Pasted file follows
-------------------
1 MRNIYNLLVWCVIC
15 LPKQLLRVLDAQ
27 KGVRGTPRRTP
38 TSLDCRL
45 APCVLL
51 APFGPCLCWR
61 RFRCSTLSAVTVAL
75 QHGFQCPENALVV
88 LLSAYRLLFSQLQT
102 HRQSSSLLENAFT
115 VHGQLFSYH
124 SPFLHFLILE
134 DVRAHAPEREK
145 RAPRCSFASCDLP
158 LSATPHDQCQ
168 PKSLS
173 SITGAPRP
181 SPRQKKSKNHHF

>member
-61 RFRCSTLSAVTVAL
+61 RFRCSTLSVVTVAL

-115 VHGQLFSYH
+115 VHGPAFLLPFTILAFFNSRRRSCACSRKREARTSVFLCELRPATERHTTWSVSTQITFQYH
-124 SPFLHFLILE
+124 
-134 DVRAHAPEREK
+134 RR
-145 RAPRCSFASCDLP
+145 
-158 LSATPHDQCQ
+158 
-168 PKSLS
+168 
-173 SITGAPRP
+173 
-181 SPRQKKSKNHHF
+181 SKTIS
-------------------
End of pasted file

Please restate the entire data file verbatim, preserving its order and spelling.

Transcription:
1 MRNIYNLLVWCVIC
15 LPKQLLRVLDAQ
27 KGVRGTPRRTP
38 TSLDCRL
45 APCVLL
51 APFGPCLCWR
61 RFRCSTLSAVTVAL
75 QHGFQCPENALVV
88 LLSAYRLLFSQLQT
102 HRQSSSLLENAFT
115 VHGQLFSYH
124 SPFLHFLILE
134 DVRAHAPEREK
145 RAPRCSFASCDLP
158 LSATPHDQCQ
168 PKSLS
173 SITGAPRP
181 SPRQKKSKNHHF

>member
-61 RFRCSTLSAVTVAL
+61 RFRCSTLSVVTVAL

-115 VHGQLFSYH
+115 VHGPAFLLPFTILAFFNSRRRSCACSRKREARTSVFLCELRPATERHTTWSVSTQITFQYH
-124 SPFLHFLILE
+124 
-134 DVRAHAPEREK
+134 RR
-145 RAPRCSFASCDLP
+145 
-158 LSATPHDQCQ
+158 
-168 PKSLS
+168 
-173 SITGAPRP
+173 
-181 SPRQKKSKNHHF
+181 SKTIS